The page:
ESCC: Esophageal squamous cell carcinoma; LGD: low-grade dysplasia; HGD: High-grade dysplasia; BMI: body mass index; RSD: relative standard deviation; PCA: Principal component analysis; FCM: Fuzzy c-means clustering; FDR: false discovery rates; OR: odds ratio; CI: confidence interval.
Supplementary figures and tables.
We greatly appreciate those individuals who took part in our study. Without their dedication and cooperation, our study could not have begun. In addition, our study has been supported by many research groups and organizations. We are very grateful for all the supports giving by investigators, clinicians and pathologists from Shandong Cancer Hospital, Shandong Cancer Control and Prevention office, Department of Biostatistics of Shandong University, Cancer Center of Feicheng Hospital, Centers of Disease Control, and Community Health Centers.
This study was supported by grants from National Natural Science Foundation of China (81573246, 81973147 and 81673271), Cheeloo Young Scholars Program of Shandong University, Shandong University multidisciplinary research and innovation team of young scholars (2020QNQT11 and IFYT18034). The funders had no role in study design, data collection and analysis, decision to publish, or preparation of the manuscript.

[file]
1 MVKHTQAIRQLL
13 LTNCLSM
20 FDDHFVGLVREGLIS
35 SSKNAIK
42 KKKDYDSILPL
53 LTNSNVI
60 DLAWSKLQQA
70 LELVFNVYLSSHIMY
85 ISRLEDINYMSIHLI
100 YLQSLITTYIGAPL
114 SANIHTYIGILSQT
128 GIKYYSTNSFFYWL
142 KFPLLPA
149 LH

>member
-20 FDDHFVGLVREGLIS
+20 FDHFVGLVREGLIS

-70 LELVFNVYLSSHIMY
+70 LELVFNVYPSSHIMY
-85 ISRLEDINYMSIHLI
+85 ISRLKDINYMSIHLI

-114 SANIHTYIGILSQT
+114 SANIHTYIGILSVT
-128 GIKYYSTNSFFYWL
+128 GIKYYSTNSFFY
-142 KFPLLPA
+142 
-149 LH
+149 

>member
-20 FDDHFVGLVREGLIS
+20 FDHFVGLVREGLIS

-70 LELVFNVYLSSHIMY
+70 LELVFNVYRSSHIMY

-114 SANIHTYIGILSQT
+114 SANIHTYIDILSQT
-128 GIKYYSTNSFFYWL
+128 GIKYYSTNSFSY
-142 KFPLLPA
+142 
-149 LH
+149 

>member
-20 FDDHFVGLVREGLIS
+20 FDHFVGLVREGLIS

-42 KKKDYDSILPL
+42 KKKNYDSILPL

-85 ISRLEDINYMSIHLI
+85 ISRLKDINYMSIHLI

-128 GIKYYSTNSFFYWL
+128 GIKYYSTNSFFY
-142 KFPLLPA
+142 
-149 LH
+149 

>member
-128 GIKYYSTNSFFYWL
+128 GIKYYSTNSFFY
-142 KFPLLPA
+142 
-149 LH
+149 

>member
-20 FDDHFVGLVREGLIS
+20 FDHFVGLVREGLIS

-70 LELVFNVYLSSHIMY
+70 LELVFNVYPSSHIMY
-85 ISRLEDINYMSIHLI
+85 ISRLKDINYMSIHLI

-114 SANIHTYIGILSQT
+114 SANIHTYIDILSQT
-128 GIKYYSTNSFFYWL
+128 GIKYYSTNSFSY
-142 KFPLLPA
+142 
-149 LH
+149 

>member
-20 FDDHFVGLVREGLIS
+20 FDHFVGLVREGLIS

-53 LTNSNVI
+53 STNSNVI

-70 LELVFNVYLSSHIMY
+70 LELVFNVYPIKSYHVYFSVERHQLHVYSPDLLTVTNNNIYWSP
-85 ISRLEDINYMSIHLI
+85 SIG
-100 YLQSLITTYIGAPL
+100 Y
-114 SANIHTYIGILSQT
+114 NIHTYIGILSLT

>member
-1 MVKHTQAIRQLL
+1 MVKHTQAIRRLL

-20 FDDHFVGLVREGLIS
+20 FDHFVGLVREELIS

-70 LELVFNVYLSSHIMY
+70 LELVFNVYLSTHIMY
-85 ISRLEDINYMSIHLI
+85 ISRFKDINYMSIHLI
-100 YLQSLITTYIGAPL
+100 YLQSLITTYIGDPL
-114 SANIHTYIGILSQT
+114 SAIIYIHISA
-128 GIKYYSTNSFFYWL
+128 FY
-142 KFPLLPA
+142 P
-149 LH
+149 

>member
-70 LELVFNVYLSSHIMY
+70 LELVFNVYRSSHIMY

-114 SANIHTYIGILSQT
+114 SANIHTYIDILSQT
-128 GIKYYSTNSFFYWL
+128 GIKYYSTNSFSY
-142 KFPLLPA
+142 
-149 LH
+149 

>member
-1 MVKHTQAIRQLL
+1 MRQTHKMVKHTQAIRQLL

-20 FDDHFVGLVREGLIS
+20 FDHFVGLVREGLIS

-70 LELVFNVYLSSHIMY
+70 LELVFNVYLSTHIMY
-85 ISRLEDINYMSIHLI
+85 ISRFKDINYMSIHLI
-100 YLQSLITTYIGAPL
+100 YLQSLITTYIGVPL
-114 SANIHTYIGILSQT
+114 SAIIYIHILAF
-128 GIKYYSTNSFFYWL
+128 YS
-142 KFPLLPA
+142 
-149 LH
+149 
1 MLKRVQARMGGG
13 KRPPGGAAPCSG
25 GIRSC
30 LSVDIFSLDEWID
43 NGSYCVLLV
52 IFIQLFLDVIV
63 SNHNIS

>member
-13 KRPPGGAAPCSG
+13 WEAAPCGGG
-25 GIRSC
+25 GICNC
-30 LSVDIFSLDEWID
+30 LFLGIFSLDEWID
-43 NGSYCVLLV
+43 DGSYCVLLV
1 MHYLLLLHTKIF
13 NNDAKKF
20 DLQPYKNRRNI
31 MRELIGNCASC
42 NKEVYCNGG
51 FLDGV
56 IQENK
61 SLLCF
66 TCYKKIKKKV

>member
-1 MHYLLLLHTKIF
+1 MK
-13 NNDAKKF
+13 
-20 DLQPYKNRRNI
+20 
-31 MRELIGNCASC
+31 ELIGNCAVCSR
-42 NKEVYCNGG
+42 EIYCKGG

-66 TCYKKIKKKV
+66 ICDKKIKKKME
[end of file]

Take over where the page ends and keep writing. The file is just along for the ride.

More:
All of the authors contributed significantly to this work. Tao Zhang and Jialin Wang designed the study and enrolled the subjects; Xiaotao Shen carried out metabolomics experiments; Xia Li, Mengke Wei, and Jiali Lv analyzed the data and wrote the manuscript; Yawen Sun, Deli Zhao, Fuzhong Xue, and Jialin Wang supervised the field activities and data collection and edited the manuscript. All of the authors read and approved the final manuscript.
The authors have declared that no competing interest exists.
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Corresponding authors: Tao Zhang, MD, PhD., Department of Biostatistics, School of Public Health, Cheeloo College of Medicine, Shandong University. PO Box 100, 44 Wenhuaxi Road, Jinan 250012, China. Email: taozhangedu.cn; Jialing Wang, Shandong Cancer Hospital and Institute, Shandong First Medical University and Shandong Academy of Medical Sciences. 440 Jiyan Road, Jinan 250117, China. Email: wangjialin6681com